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From: Motivating change – Footsteps 43

How to support changemakers in your community

Advice from some successful groups

Put the trainees’ needs first

In Uganda the Community Based Health Care Association (UCBHCA) has found that the way training is organised and conducted is very important. They give first priority to making sure the training is relevant to the needs of their trainees, participatory and appropriate for adult learners. They believe that their training is a model for the way in which trainees will, in turn, share what they learn. Their facilitators are therefore role models. They encourage people to use their own experiences as the main resource during training.

They find they have problems with trainees who come expecting and wanting formal teaching. Donors expect fast results at low cost and find this type of training does not provide this. In addition, trainers may find the trainees ask questions which they cannot answer, making them lack confidence in their training.

UCBHCA find it helpful to:

Training needs to be:

LEARNER CENTRED and to consider the interests, needs, expectations, experiences, challenges and environment of the learners

PROBLEM POSING – focusing on situations and problems which the trainees experience with a view to stimulating thinking and analysing the situation

SELF-DISCOVERY – remember the Chinese saying ‘When I hear, I forget. When I see, I remember. When I do, I understand.’ Help trainees to discover things themselves.

ACTION ORIENTED – motivating participants to practise what was learnt.

UCBHCA, PO Box 325, Entebbe, Uganda

Solutions – first or last?

The popular process of development begins with a solution to a problem. People are helped to understand how the solution is just what is needed to help them and they are encouraged to put the solution into action.

However, once a group has become aware of the need to make changes, the way to encourage members towards self-sufficiency is not to provide solutions. Instead, start first with the problem, then look together for a solution and then motivate people to put the solution into action. This process of animation within a group is a long-term process and should never be rushed.

Gilbert Konango, CEA, BP 17023, Douala, Cameroon

We are precious stones

The Aroles in Jamkhed, India, work to promote primary healthcare. They work with rural communities to build relationships and support people in finding their own solutions. Health worker training focuses on changing attitudes and values. The Aroles believe that everyone is made in the image of God and has potential. They comment, ‘It is especially important to unlearn the belief that village people are ignorant; it is essential to respect them as of equal intelligence and as knowledgeable people.’

Many of the health workers come from the outcast classes of society. Within their communities they are valued less than their husband’s animals. When they first come for training they are given a mirror and learn to look at themselves, to say their names and say to themselves ‘we are valued’. Many of them have hardly heard their names used before, as they are normally referred to by their husband’s name. One lady called Sarubai commented, ‘We realised we are not our husbands’ slaves but human beings. We are not like the cast-off rocks we used to think we were. We are precious stones; we have value and we want to share with others that they too are valued.’ Building such self-confidence takes a long time and needs regular encouragement over several years. Another trainee commented, ‘I learnt because the people here sat close to me, spent time with me, demonstrated things to me and then let me try them. I was shown love.’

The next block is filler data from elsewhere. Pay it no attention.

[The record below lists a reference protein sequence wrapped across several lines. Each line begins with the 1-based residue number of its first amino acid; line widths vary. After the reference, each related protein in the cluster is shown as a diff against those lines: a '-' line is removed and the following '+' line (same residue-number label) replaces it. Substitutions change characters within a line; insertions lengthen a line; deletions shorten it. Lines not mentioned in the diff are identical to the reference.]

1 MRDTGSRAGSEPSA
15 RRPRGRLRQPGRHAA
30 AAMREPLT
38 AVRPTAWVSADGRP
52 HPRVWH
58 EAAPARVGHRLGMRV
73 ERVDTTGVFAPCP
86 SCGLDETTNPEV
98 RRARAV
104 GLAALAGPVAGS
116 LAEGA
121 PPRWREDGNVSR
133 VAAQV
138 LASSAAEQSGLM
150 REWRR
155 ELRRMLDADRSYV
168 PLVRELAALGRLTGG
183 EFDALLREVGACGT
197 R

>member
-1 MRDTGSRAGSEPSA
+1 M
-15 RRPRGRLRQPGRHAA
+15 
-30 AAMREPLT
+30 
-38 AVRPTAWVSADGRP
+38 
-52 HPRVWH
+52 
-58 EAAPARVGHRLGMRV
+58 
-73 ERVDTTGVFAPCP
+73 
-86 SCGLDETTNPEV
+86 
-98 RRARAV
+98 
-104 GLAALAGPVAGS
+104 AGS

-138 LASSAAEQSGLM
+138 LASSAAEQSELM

Tine Jaegar, Tearfund

Multiplying and strengthening

The PRAAL Co-ordinating Centre works to support communities in two ways. It has established a Pilot Centre which can provide demonstrations, resources and training. Voluntary ‘animators’ (facilitators) and women’s leaders are selected by village development committees to receive a three month training course at the Pilot Centre. Each month they spend two weeks at the centre and two at home supervised by their trainers. They learn about new techniques in agriculture such as rabbit husbandry, poultry and fish farming and try these out in the homes. As animators complete their training they continue to be supervised by the trainers, and they in turn supervise new trainees. In this way each person is responsible for just three or four others, allowing for good relationships and continued support.

The village development committees were concerned about the continued loss of young people to the cities, frequent deaths and changing local politics. So we have encouraged three to five villages to begin working together in ‘Pools’. This has helped to overcome ancient conflicts. Roads, bridges and water within each pool can be better managed and become everyone’s responsibility. Meetings within the ‘Pools’ offer the chance of new friendships and enthusiasm between villages.

Revd Nimi Luzolo, PRAAL, BP 50, Tshela, Democratic Republic of Congo

Planning

When planning programmes our motto is always ‘People above programmes.’

We must always seek to have programmes…

OF the people, BY the people, FOR the people.

Beware of aimless programmes, meetings or talks. Always have a specific aim each time people meet together – plan agendas based on the last meeting.

Vary the methods of presentation – use sketches, talks, group discussions, study, research, debate, activities, games, songs and music.

Revd Ted Correa, Palawan Rural Life Centre, Makiling Heights, Lalakay, Los Baños, 4030 Laguna, Philippines

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Cover of Footsteps 112: Communicable diseases

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